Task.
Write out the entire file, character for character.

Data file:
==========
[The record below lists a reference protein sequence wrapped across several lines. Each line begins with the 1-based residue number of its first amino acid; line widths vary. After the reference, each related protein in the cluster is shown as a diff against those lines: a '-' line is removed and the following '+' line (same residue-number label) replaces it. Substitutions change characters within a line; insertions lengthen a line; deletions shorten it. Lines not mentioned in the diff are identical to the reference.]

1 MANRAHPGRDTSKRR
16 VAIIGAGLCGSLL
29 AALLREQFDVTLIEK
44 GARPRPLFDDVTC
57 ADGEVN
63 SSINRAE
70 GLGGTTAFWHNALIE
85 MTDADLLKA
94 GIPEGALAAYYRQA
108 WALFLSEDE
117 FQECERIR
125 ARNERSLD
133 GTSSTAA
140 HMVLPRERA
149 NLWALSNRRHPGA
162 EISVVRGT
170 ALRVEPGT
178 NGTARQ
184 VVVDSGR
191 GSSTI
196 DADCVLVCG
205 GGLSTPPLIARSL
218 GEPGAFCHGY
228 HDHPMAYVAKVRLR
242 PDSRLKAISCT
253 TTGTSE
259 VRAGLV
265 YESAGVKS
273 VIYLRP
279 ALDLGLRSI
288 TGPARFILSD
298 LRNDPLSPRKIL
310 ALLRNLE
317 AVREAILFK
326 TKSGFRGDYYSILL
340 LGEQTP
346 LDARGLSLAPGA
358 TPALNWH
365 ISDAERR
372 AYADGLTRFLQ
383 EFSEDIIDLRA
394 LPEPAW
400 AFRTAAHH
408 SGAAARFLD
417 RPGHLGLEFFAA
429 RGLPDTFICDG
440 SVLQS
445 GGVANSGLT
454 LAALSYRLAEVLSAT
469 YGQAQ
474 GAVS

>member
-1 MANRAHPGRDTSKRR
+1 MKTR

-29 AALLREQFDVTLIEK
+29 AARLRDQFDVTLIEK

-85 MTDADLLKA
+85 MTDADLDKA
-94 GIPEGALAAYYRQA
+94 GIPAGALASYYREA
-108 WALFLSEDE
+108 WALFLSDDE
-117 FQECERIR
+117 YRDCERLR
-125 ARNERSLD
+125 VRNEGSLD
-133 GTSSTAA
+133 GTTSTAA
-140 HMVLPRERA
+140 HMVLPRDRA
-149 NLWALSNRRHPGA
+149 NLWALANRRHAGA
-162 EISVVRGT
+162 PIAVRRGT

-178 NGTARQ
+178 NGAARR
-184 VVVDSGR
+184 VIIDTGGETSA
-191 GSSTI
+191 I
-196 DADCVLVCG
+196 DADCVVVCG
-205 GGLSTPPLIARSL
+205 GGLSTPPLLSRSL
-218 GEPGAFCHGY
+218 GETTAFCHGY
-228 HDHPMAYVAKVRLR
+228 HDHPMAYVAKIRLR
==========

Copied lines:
[The record below lists a reference protein sequence wrapped across several lines. Each line begins with the 1-based residue number of its first amino acid; line widths vary. After the reference, each related protein in the cluster is shown as a diff against those lines: a '-' line is removed and the following '+' line (same residue-number label) replaces it. Substitutions change characters within a line; insertions lengthen a line; deletions shorten it. Lines not mentioned in the diff are identical to the reference.]

1 MANRAHPGRDTSKRR
16 VAIIGAGLCGSLL
29 AALLREQFDVTLIEK
44 GARPRPLFDDVTC
57 ADGEVN
63 SSINRAE
70 GLGGTTAFWHNALIE
85 MTDADLLKA
94 GIPEGALAAYYRQA
108 WALFLSEDE
117 FQECERIR
125 ARNERSLD
133 GTSSTAA
140 HMVLPRERA
149 NLWALSNRRHPGA
162 EISVVRGT
170 ALRVEPGT
178 NGTARQ
184 VVVDSGR
191 GSSTI
196 DADCVLVCG
205 GGLSTPPLIARSL
218 GEPGAFCHGY
228 HDHPMAYVAKVRLR
242 PDSRLKAISCT
253 TTGTSE
259 VRAGLV
265 YESAGVKS
273 VIYLRP
279 ALDLGLRSI
288 TGPARFILSD
298 LRNDPLSPRKIL
310 ALLRNLE
317 AVREAILFK
326 TKSGFRGDYYSILL
340 LGEQTP
346 LDARGLSLAPGA
358 TPALNWH
365 ISDAERR
372 AYADGLTRFLQ
383 EFSEDIIDLRA
394 LPEPAW
400 AFRTAAHH
408 SGAAARFLD
417 RPGHLGLEFFAA
429 RGLPDTFICDG
440 SVLQS
445 GGVANSGLT
454 LAALSYRLAEVLSAT
469 YGQAQ
474 GAVS

>member
-1 MANRAHPGRDTSKRR
+1 MKTR

-29 AALLREQFDVTLIEK
+29 AARLRDQFDVTLIEK

-85 MTDADLLKA
+85 MTDADLDKA
-94 GIPEGALAAYYRQA
+94 GIPAGALASYYREA
-108 WALFLSEDE
+108 WALFLSDDE
-117 FQECERIR
+117 YRDCERLR
-125 ARNERSLD
+125 VRNEGSLD
-133 GTSSTAA
+133 GTTSTAA
-140 HMVLPRERA
+140 HMVLPRDRA
-149 NLWALSNRRHPGA
+149 NLWALANRRHAGA
-162 EISVVRGT
+162 PIAVRRGT

-178 NGTARQ
+178 NGAARR
-184 VVVDSGR
+184 VIIDTGGETSA
-191 GSSTI
+191 I
-196 DADCVLVCG
+196 DADCVVVCG
-205 GGLSTPPLIARSL
+205 GGLSTPPLLSRSL
-218 GEPGAFCHGY
+218 GETTAFCHGY
-228 HDHPMAYVAKVRLR
+228 HDHPMAYVAKIRLR